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Author Topic: What is graphene?


gtracker
Moderator
Posts: 4
What is graphene?
on: August 13, 2013, 08:18

Here's one question that I can't answer: what is "graphene"?

Back when I was only a scientific researcher, I used to think "graphene" was a single layer of carbon atoms, arranged in a hexagonal lattice. Two layers of that were called "bilayer graphene", three layers "trilayer", everything above was "multilayer", which at some point would start to be termed "few-layer graphite". I'm pretty sure that "graphene nanoplatelets" are the same as "few-layer graphite". But now we have "graphene foam", "graphene dust", "graphene powder", graphene stars, spheres, lumps, stars, snowflakes, and all kinds of other materials, all labelled as "graphene". How do we sort them all and where do we start? Should we stick to "graphene" as being single layer graphene, and call the rest "nanocarbon"?

By the way, I propose to shorten the word "graphene" to "Gr" in scientific literature, making it look sort of like a chemical element, because it will help everyone to fit their text onto the 4-page journal limit.

😀



swaite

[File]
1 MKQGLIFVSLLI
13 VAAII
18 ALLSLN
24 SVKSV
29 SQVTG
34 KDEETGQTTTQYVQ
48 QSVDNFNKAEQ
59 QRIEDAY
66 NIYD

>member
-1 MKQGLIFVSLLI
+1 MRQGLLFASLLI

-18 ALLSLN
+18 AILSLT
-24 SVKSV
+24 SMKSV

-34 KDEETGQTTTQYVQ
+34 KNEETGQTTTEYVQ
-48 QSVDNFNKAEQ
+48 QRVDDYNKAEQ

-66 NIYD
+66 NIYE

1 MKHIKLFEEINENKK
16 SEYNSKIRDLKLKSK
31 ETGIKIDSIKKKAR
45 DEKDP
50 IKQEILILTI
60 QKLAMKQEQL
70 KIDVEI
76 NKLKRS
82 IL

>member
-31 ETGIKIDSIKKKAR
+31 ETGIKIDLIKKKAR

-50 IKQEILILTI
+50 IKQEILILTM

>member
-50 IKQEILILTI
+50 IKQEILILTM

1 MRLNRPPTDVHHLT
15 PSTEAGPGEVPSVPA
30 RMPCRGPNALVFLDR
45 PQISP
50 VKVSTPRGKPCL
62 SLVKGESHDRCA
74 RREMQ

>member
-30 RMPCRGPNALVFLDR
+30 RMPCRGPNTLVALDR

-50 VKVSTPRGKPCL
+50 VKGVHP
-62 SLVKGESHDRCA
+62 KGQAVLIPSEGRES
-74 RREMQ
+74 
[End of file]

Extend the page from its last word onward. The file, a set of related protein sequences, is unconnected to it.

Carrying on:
Administrator
Posts: 2
Re: What is graphene?
on: August 13, 2013, 14:52

A good question, Marko, and worthy of an in-depth and ongoing discussion here! I think we all agree that graphene is a single layer of carbon atoms, arranged in a hexagonal lattice. However, there are variations on the basic structure (graphene derivatives), as you note. The term nanocarbon strikes me as a good one. "Gr" makes sense as well. Good stuff!



gtracker
Moderator
Posts: 4
Re: What is graphene?
on: October 16, 2013, 13:51

Here's a good start, from editors of the journal Carbon:
http://www.sciencedirect.com/science/article/pii/S0008622313008002

I think I like all their suggestions. Of course, a few companies would have to re-write their product catalogs to adapt to this nomenclature... It seems that all the novel 3D materials containing a lot of carbon surfaces with many nanoscale walls would fall into the "graphenic carbon materials" category, with additional information provided to specify the geometry and properties.

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